Days before the start of the new school year, Los Angeles Unified School District, which serves more than a half a million students, was hit by a ransomware attack.
In a statement posted to Twitter on Monday night, California's largest public school system said it was investigating technical issues that caused system disruptions and warned students and faculty that access to some services were unavailable. Early Tuesday morning, LAUSD published another statement confirming the disruptions were caused by a ransomware attack over Labor Day weekend that forced email, computer systems and applications offline.
After contacting law enforcement officials, the school district received assistance from the White House, which provided incident response support from the Department of Education, the FBI and the Cybersecurity and Infrastructure Security Agency.
Though the investigation is ongoing, LAUSD said it expects the first day of school to remain on schedule for Tuesday. The district's website is still accessible; however, an important message pops up stating, "We're experiencing a service outage with multiple applications."
LAUSD confirmed the attack did not affect employee healthcare or payroll services, but it is unclear what student information or additional employee information was accessed. It is also unclear whether a ransom demand was made or paid, but the statement did say the attack was "likely criminal in nature."
As a result of the ransomware attack, students and employees are required to reset their passwords and must go through the district site to do so. Additionally, the LAUSD implemented several new protocols, including an Independent Information Technology Task Force, which is responsible for developing a set of cybersecurity recommendations within 90 days.
The school district will also invest in technology updates with a "full scale reorganization of departments and systems." Other new initiatives include a technology advisor, an expanded budget for technology enhancements and mandatory security awareness training for employees.
In addition to government warnings that ransomware attacks increase over holiday weekends, the timing also aligned with threat actors targeting the U.S. education sector at the start of the new school year. For example, both Whitworth University and Sierra College recently suffered ransomware attacks just prior to the scheduled first day of the 2022 school year.
In a Twitter post on Tuesday, Emsisoft analyst Brett Callow pointed to a predictable increase in incidents involving schools during the third quarter every year. He shared Emsisoft research published in 2020 and 2021 to support that claim.
"The number of successful ransomware attacks on the education sector increased by 388 percent between the second and third quarters of 2020. It was a similar story in 2019. This is almost certainly not a coincidence," Emsisoft wrote in a 2020 blog post on education-focused attacks.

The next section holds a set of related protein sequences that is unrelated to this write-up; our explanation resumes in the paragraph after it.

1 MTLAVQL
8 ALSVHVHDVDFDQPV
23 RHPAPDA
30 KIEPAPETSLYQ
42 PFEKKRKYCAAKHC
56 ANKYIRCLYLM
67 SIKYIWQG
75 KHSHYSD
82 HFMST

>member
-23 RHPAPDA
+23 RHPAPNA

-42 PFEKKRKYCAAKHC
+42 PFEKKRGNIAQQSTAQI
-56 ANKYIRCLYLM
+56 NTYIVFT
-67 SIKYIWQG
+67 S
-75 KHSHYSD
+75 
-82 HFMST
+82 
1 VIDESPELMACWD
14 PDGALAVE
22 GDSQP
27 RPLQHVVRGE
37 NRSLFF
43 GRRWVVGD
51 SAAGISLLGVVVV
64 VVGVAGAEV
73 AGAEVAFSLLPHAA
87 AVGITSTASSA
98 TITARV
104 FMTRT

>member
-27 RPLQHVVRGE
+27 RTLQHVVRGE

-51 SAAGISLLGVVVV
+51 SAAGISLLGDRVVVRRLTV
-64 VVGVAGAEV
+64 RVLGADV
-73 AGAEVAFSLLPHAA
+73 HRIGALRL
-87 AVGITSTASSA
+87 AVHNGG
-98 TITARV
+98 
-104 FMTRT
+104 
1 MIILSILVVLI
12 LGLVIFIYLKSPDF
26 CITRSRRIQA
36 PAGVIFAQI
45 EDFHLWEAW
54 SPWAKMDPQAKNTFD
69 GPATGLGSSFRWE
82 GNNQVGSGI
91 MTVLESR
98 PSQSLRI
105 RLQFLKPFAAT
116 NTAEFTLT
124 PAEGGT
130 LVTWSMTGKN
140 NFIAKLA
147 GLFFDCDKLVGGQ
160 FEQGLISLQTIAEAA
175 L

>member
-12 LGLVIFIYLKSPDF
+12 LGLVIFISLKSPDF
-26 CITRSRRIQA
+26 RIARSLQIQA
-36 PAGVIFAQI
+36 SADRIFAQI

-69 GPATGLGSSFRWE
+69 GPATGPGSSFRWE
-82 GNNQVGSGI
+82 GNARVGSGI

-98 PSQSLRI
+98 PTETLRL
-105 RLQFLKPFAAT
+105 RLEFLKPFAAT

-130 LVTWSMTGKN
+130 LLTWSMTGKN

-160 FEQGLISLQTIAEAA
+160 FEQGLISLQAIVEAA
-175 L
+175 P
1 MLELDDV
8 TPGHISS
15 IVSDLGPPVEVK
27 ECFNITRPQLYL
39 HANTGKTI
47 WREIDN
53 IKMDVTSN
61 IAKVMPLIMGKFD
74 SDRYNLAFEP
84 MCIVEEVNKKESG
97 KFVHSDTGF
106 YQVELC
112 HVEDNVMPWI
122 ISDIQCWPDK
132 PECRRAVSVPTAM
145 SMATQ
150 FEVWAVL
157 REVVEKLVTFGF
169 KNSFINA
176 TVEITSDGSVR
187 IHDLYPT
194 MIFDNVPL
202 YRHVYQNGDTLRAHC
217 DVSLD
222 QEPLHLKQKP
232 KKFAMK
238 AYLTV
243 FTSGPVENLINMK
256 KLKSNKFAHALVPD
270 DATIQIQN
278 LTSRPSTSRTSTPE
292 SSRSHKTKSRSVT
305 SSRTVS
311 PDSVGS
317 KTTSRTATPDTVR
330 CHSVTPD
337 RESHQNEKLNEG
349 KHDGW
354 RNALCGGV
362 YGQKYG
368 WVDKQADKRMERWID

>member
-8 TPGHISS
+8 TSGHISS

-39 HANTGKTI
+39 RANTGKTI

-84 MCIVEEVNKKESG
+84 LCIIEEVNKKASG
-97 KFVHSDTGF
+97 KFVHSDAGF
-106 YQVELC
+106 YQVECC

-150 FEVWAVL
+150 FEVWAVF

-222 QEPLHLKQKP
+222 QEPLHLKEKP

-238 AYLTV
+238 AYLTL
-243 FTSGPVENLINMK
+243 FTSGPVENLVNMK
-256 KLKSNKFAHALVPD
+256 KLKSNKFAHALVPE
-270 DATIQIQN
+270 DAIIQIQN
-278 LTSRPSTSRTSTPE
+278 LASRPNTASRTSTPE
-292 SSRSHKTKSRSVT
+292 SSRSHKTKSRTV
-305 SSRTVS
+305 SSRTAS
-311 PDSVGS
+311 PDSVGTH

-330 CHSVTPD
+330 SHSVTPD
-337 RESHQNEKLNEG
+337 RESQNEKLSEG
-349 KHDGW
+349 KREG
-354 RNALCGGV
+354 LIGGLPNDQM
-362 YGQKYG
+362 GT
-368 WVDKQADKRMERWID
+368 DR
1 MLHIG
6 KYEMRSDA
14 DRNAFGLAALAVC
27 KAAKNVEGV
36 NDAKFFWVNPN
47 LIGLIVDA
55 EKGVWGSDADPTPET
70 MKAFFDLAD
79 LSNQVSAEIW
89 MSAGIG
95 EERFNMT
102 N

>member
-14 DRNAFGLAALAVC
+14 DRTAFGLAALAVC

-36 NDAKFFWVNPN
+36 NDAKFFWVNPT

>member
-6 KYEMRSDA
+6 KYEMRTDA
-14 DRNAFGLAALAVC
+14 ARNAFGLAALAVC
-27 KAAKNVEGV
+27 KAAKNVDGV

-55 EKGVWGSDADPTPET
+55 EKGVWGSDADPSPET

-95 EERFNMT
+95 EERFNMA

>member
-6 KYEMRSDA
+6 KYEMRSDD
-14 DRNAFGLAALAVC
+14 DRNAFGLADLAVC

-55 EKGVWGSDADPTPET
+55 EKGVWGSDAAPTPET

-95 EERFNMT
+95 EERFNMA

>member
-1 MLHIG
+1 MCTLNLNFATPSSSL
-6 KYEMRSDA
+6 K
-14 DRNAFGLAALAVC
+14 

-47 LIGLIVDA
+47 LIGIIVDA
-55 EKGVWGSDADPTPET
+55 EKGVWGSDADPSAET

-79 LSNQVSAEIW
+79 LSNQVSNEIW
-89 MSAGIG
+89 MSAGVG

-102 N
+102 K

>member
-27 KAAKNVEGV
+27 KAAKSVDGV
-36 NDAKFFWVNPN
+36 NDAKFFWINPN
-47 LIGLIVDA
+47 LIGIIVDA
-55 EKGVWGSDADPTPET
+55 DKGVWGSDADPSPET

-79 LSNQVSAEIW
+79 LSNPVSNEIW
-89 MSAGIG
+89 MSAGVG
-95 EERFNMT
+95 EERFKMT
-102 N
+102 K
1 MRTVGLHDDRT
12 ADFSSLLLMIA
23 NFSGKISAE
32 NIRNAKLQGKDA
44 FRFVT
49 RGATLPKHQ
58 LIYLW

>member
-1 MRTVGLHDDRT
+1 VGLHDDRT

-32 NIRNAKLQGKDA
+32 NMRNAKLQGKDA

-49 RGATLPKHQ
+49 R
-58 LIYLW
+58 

Emsisoft attributed the increase to attackers' intentionally long dwell time, as they wait "for the right moment to deploy ransomware in order to maximize the impact." The security vendor confirmed attackers sit on compromised networks for an average of 56 days before deploying ransomware. During that time, they harvest credentials, exfiltrate data and destroy back-ups.
"In the education sector, the 'right moment' is the start of the school year," the blog post read.
While this is the first confirmed ransomware incident directly targeting LAUSD, the district was affected by a different attack earlier this year. Illuminate Education, a software vendor that provides education entities with data management and student information systems, disclosed a data breach in May that stemmed from an attack in January. While the incident affected LAUSD, there is no indication that it is connected to the recent ransomware attack.
UPDATE: In a joint cybersecurity advisory Tuesday, the FBI, CISA and the Multi-State Information Sharing and Analysis Center urged the education sector, especially K-12 institutions, to be prepared for an uptick in ransomware attacks as the new school year kicks off. The alert highlighted one particularly dangerous group, dubbed Vice Society, which government entities have observed "disproportionately targeting the education sector with ransomware attacks."
Known for double extortion tactics and longer dwell times, Vice Society emerged in 2021 and uses compromised credentials to gain initial access and obfuscates its malware and tools as legitimate files.
While the advisory acknowledged the education sector is a popular target due to a common lack of cybersecurity resources, it cautioned that even schools with robust security programs remain at risk. In addition to standard practices to prevent ransomware attacks such as maintaining efficient backups and network segmentation, the alert emphasized the importance of identity and access management protocols including account audits and time-based access for higher level account users. Because Vice Society was observed escalating privileges and running scripts to change admin passwords, the alert also recommended disabling command-line and scripting activities and permissions.
To assist in tracking Vice Society, the FBI emphasized the importance of reporting any communications with the actors such as sample ransom notes and bitcoin wallet information.